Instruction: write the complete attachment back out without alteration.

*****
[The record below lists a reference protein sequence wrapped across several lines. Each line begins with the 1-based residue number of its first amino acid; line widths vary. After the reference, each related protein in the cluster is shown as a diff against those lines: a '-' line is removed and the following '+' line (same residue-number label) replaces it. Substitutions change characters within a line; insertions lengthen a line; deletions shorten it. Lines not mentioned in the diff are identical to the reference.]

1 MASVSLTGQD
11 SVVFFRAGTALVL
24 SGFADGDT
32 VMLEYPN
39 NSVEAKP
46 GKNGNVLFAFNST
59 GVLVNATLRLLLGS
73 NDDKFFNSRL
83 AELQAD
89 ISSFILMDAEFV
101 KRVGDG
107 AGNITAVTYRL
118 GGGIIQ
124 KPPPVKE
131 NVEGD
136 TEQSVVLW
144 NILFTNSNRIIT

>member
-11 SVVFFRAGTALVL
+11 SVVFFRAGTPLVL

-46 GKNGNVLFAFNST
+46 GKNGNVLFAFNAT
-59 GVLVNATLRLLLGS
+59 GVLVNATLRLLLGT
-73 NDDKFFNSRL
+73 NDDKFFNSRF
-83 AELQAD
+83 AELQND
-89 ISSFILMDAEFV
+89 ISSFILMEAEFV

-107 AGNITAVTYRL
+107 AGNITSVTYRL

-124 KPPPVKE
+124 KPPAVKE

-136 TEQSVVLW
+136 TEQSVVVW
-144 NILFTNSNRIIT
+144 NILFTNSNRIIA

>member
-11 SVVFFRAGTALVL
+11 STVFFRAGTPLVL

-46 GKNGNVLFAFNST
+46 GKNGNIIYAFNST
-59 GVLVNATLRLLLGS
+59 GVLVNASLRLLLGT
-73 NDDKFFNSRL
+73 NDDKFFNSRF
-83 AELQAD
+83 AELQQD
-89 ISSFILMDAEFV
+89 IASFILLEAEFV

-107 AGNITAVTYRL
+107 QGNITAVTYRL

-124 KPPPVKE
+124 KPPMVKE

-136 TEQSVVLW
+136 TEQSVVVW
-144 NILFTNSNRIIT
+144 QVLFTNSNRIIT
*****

[The record below lists a reference protein sequence wrapped across several lines. Each line begins with the 1-based residue number of its first amino acid; line widths vary. After the reference, each related protein in the cluster is shown as a diff against those lines: a '-' line is removed and the following '+' line (same residue-number label) replaces it. Substitutions change characters within a line; insertions lengthen a line; deletions shorten it. Lines not mentioned in the diff are identical to the reference.]

1 MASVSLTGQD
11 SVVFFRAGTALVL
24 SGFADGDT
32 VMLEYPN
39 NSVEAKP
46 GKNGNVLFAFNST
59 GVLVNATLRLLLGS
73 NDDKFFNSRL
83 AELQAD
89 ISSFILMDAEFV
101 KRVGDG
107 AGNITAVTYRL
118 GGGIIQ
124 KPPPVKE
131 NVEGD
136 TEQSVVLW
144 NILFTNSNRIIT

>member
-11 SVVFFRAGTALVL
+11 SVVFFRAGTPLVL

-46 GKNGNVLFAFNST
+46 GKNGNVLFAFNAT
-59 GVLVNATLRLLLGS
+59 GVLVNATLRLLLGT
-73 NDDKFFNSRL
+73 NDDKFFNSRF
-83 AELQAD
+83 AELQND
-89 ISSFILMDAEFV
+89 ISSFILMEAEFV

-107 AGNITAVTYRL
+107 AGNITSVTYRL

-124 KPPPVKE
+124 KPPAVKE

-136 TEQSVVLW
+136 TEQSVVVW
-144 NILFTNSNRIIT
+144 NILFTNSNRIIA

>member
-11 SVVFFRAGTALVL
+11 STVFFRAGTPLVL

-46 GKNGNVLFAFNST
+46 GKNGNIIYAFNST
-59 GVLVNATLRLLLGS
+59 GVLVNASLRLLLGT
-73 NDDKFFNSRL
+73 NDDKFFNSRF
-83 AELQAD
+83 AELQQD
-89 ISSFILMDAEFV
+89 IASFILLEAEFV

-107 AGNITAVTYRL
+107 QGNITAVTYRL

-124 KPPPVKE
+124 KPPMVKE

-136 TEQSVVLW
+136 TEQSVVVW
-144 NILFTNSNRIIT
+144 QVLFTNSNRIIT